Robert C. Fennell, Th.D.
Associate Professor of Historical and Systematic Theology
Atlantic School of Theology
The most uncomfortable thing I ever say among professional colleagues is that when I was a child I was taught that we are all racist. In 1970s Western Canada, where I grew up, racism was real but often obscured by polite indifference and feigned ignorance. Yet our public school system urged us to see that within most of us there is an element that fears and reacts to difference. The terms for this dynamic were probably different then, but that was the heart of the lesson. Racially, our little school was not very diverse, but the multi-ethnic nature of the immigrant and indigenous Prairies made insults, slurs, taunts, and occasional related violence an ever-present reality for us.
Much later, as an adult, saying among my peers that racism is not something I fully deny to be true about myself has been met with silence and scowls. I can imagine them thinking (as I think myself), no one, certainly not educated people, should be racist! I agree. I denounce racism and actively try to combat it to the best of my ability. And yet … my early formation wrestles inside me to insist that the task is not in fact to deny our inner racist proclivities, but to acknowledge them and to be honest about the struggle to overcome them. The longing for a just, equitable, and loving society is profoundly real in me as a Christian. But that longing is framed by a desire for honesty, not for permission (which is abundant in my context) to retreat once again under the veneer of majority-culture indifferent politesse. I have learned, and am still learning, that such a retreat only worsens the injustice that flourishes within racist, classist, sexist, and other oppressive structures.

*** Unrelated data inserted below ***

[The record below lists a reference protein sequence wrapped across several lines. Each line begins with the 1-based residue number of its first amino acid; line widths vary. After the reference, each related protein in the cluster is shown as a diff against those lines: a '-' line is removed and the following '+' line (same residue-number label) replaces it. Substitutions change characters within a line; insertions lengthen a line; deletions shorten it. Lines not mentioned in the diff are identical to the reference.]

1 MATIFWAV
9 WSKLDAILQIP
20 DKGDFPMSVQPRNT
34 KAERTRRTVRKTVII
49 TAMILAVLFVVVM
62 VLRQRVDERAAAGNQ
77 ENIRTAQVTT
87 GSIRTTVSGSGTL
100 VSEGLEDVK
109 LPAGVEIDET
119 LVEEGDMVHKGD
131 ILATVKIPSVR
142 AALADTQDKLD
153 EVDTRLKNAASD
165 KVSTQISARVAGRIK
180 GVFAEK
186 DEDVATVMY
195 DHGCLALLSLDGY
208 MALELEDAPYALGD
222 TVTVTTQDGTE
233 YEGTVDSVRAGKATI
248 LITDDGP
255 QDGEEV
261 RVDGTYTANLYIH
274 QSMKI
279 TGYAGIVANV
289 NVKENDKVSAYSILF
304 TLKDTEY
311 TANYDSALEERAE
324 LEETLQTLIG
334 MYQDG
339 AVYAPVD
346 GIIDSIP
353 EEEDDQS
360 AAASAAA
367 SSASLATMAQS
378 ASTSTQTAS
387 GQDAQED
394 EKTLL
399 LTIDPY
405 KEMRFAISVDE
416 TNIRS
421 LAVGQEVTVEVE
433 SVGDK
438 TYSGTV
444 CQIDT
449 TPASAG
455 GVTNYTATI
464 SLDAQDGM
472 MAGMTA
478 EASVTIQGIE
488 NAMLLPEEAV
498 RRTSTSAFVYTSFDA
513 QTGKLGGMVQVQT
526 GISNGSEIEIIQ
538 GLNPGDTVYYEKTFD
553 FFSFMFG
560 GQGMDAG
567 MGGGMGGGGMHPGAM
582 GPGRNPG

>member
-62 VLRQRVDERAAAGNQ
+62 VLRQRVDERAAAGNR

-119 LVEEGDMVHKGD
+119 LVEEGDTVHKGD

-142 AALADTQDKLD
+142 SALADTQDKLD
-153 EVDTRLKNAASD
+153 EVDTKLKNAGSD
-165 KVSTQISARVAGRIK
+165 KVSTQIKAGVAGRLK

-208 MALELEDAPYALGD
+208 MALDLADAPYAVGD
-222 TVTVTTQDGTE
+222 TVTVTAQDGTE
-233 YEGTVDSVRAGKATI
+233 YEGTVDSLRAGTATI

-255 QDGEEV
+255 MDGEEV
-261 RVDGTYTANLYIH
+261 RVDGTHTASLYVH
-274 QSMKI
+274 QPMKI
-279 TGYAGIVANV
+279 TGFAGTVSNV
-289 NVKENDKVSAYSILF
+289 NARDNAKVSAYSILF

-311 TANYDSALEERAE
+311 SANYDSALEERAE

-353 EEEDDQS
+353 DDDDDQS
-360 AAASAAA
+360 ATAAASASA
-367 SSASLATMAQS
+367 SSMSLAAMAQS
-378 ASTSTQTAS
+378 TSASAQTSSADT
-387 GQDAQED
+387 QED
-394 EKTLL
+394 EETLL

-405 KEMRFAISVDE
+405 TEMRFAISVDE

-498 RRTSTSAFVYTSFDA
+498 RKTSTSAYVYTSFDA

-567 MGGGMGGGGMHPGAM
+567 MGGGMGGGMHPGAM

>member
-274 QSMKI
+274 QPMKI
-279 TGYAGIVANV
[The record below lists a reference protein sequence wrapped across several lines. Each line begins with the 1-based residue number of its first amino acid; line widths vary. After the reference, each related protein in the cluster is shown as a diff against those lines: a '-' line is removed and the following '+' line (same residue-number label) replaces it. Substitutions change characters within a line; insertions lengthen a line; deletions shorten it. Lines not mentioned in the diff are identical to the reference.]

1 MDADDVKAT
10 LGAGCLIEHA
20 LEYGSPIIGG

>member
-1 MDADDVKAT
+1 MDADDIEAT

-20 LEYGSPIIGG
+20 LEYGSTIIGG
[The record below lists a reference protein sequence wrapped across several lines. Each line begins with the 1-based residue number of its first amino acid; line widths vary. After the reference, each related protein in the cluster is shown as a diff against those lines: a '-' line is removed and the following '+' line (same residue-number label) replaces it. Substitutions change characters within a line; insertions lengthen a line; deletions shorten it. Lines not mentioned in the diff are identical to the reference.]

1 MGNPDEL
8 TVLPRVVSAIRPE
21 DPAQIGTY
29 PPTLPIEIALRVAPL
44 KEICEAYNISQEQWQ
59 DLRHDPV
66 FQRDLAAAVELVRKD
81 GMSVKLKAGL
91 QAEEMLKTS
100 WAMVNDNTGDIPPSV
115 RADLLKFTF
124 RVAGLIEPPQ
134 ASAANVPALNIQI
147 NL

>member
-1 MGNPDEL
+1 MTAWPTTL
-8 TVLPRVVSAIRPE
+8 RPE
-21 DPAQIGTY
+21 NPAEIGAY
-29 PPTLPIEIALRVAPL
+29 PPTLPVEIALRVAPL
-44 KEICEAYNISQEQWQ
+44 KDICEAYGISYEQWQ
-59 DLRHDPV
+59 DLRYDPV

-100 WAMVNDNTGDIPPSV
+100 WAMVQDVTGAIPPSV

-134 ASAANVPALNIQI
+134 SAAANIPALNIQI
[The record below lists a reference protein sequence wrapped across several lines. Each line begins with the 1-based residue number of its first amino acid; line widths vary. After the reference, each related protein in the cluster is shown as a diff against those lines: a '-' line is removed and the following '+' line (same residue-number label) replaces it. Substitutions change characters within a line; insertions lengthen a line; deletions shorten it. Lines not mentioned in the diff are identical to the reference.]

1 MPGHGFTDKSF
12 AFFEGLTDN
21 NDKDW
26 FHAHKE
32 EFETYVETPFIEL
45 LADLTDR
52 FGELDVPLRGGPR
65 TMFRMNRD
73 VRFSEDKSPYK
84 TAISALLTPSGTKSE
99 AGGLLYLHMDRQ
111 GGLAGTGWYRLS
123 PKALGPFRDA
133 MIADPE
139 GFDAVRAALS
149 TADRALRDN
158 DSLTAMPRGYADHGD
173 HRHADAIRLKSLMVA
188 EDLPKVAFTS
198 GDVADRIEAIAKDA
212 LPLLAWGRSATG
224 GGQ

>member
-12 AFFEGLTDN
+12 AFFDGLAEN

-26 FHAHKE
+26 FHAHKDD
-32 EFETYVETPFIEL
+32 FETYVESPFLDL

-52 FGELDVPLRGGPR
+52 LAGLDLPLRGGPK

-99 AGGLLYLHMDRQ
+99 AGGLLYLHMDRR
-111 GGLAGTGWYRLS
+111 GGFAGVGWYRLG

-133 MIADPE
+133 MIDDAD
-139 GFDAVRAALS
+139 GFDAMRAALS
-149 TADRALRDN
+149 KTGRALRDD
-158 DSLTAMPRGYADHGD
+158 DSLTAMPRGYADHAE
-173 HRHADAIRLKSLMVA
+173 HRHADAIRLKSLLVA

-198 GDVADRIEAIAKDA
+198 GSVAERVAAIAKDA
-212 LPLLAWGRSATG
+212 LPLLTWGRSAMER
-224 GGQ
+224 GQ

To take this perspective into the classroom is almost – but not quite – as daunting. My students are structurally preconditioned to be receptive to what I teach, simply because I am the professor with the chalk in my hand. I encourage them to disagree with me (about everything) whenever they like, since I think that’s an outstanding way for all of us to learn. But to speak of racism as I do – and perhaps because I do not do so often enough – seems to alienate them as “nice Canadians.” And when I add the theological analysis of racism as a symptom and cause of sin, both personal and systemic, I am really on thin ice with folks allergic to sin-talk. I have to risk my credibility as a professor with this difficult truth that the realities of race privilege and inner xenophobia are never completely erased.
A trusted friend and colleague once told me that as a white man I am “at the top of the food chain.” I hated and still hate that remark. But I have to be truthful about power and sharing power; about privilege and renouncing privilege. It is not good enough to disown my friend’s remark and claim innocence. Rather, my actions, my teaching, my thinking – and my heart – all need to come to a greater honesty about my agency, and the agency of each of us, in a society that oppresses some and privileges others, for no reason apart from the colour of our skin.